Randy Sandersfeld gives us Guthrie at the end of his career. Most striking is his deep voice and his soulful, expressive face. He is most effective on the lonesome blues numbers such as "Nine Hundred Miles." He's got a humor to him, too, though, and the same compassion as the others; he tells how music should inspire and kicks off the closer, an energetic rendition of "This Land Is Your Land."

Meg Merckens, Paul Roberts, Joy Ward, and Karenza Yoder round out the ensemble. Playing a variety of instruments and sharing singing duties, this group works incredibly well together, and everyone is really into the music. On opening night, the crowd wasn't afraid to sing along when encouraged by these friendly, energetic performers.

Enjoying folk music has always been a social thing, so the sing-a-long fits right in. As amusing as it is to see ITAC encouraging a crowd of 21st-Century Iowans to sing "I'm sticking to the Union," this show also allows us to reflect on what the work of folk music actually is. There's a lot of suffering and atrocity that's glossed over in our high school history books, and I'm not convinced we'd remember things like the Ludlow Massacre if not for people like Guthrie who wouldn't shut up about them.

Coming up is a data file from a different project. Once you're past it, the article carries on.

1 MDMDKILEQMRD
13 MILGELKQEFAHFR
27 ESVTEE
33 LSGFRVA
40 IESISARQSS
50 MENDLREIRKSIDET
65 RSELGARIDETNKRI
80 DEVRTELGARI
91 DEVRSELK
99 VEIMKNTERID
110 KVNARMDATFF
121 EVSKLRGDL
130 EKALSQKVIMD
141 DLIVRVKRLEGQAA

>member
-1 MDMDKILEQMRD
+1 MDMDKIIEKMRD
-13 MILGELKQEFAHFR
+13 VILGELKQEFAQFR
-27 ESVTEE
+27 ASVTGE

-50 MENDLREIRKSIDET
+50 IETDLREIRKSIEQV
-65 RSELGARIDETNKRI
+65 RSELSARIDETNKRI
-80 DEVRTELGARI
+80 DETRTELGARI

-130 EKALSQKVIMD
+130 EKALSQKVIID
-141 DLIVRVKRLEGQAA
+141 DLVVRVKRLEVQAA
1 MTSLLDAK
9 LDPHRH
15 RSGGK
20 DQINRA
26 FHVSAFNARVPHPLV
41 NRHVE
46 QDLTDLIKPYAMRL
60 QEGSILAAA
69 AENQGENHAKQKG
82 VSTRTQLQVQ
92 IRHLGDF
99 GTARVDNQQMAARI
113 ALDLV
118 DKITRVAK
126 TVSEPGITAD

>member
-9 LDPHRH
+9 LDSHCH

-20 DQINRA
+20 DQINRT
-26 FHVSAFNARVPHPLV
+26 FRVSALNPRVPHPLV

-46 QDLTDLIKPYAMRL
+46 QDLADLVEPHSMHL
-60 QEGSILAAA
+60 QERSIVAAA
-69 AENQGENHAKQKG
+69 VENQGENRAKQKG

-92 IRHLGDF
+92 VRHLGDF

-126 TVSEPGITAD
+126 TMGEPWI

A portrait of an American life in the 1930s and '40s is not only an inspiring tale of the American spirit; it is often a chilling picture of a nation reeling from a series of economic, social, and geopolitical blows. It is not entirely unlike the America of today, but we sometimes forget this due to the aesthetic distance our textbooks and documentaries allow us. Guthrie takes that distance away from us; he's at the core a voice of dissatisfaction, blown out of its complacency by the Oklahoma dust. He wants to tell very direct, very emotional stories about people suffering, and those stories still ring true, decades after the fact.